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JackDigbug

Pathing by using math concepts?

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JackDigbug    182

So I'm a bit confused on something.

I'm a bit new to game programming, and I've never written a game that involved a level of AI.

I'm trying to figure out how I could make an object move across a sine wave, specifically

 

Wave.png Reference! :P

 

Maybe I'm over complicating it, but any idea of how I would go about this?

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Cornstalks    7030

Simply by doing: y = amplitude * sin(x / (pi / 2 * wavelength))

 

Set amplitude to what you want, and wavelength to what you want. Set the x position, and then just calculate y based on that equation. The pi / 2 part assumes you're using radians; if you're using degrees it's just 180 / 2.

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StubbornDuck    602

Disclaimer: I am not a "maths guy" and someone else might produce a better explanation.

 

Step 1: Figure out how the sine wave maps to your physical dimensions.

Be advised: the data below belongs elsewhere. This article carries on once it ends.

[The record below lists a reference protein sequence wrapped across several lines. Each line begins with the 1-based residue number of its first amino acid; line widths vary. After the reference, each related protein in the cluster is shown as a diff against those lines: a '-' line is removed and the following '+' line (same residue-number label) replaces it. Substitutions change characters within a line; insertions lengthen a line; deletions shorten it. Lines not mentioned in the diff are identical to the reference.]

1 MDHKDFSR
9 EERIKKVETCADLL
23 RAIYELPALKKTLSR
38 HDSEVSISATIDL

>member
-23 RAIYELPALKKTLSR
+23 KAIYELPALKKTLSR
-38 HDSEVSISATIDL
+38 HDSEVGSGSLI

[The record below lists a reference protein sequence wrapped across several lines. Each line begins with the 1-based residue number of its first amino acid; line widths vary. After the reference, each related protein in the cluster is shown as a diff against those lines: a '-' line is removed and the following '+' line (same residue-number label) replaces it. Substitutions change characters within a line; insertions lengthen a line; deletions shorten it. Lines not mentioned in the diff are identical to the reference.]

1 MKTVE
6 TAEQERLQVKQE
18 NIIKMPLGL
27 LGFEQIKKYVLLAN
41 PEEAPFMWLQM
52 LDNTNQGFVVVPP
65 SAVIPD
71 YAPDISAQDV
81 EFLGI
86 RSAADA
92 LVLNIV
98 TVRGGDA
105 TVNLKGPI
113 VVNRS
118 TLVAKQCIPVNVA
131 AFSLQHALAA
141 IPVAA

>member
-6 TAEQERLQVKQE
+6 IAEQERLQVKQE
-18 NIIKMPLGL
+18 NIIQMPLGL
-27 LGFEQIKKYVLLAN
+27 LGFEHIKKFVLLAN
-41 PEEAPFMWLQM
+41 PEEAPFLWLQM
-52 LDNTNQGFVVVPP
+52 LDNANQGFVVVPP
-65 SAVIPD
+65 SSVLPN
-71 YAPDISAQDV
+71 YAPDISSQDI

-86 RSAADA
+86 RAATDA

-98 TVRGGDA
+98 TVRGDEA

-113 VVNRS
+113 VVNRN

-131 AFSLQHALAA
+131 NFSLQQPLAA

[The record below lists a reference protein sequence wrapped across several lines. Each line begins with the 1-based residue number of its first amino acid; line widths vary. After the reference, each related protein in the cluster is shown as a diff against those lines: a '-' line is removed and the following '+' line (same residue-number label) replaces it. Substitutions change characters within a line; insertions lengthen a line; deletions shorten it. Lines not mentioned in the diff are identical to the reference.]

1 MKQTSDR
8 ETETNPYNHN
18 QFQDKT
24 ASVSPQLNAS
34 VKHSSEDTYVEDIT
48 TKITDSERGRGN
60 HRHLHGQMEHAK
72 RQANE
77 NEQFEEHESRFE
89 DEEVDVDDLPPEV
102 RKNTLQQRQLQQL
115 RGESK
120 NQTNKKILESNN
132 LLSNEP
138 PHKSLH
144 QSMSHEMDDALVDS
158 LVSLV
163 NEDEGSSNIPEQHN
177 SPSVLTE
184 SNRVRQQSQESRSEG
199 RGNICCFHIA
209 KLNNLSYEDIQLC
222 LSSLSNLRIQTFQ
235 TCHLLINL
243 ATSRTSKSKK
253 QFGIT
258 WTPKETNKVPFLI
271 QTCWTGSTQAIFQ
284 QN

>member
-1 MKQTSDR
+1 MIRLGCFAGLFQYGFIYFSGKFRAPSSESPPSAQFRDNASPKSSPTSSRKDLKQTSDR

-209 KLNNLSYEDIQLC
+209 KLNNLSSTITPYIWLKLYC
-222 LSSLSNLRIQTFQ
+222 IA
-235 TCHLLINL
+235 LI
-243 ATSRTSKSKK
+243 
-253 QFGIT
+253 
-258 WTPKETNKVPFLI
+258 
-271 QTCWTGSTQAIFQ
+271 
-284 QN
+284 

For instance, let's say we have a 2D sidescroller and you want the object to move like in that picture with +X = right and +Y = up. Then the direct equations are:

 

positionX = x + cX

positionY = amplitude * sin(x * 2 * pi / wavelength + phase) + cY

 

(cX, cY) is an arbitary start offset.

Now, as you can see, this expresses the positionY of the object as a function of x which can be either the x coordinate on the screen (in case you want to render it), or something else.

 

If you want to use time as the independent variable, you need to substitute:

 

x = speedX * time

positionX = speedX * time + cX

positionY = amplitude * sin(speedX * time * 2 * pi / wavelength + phase) + cY

 

The equations above are great if you can exactly position the object (rather than move it relative to some undefined position, as is more common in games). In that case, you to take the derivative of the above equations with respect to time to produce equations for velocity. Let's do that:

 

velocityX = speedX

velocityY = amplitude * cos(speedX * time * 2 * pi / wavelength + phase) * speedX * 2 * pi / wavelength

 

Then you can do integration with delta time in each frame, a basic (crude) way is:

 

positionX += velocityX * deltaTime

positionY += velocityY * deltaTime

 

In reality, you might not want to move the object exactly along the X-axis. In that case, you transform the velocity by a rotation matrix to make the object move in another direction.

 

Might also add that the complicated looking equation for velocityY can be simplified if you're satisfied with just tweaking values without needing to understand the units, i.e:

 

velocityY = A  * cos(F * time + phase)

 

In this case, just find good looking values for A, F and phase.

Edited by StubbornDuck

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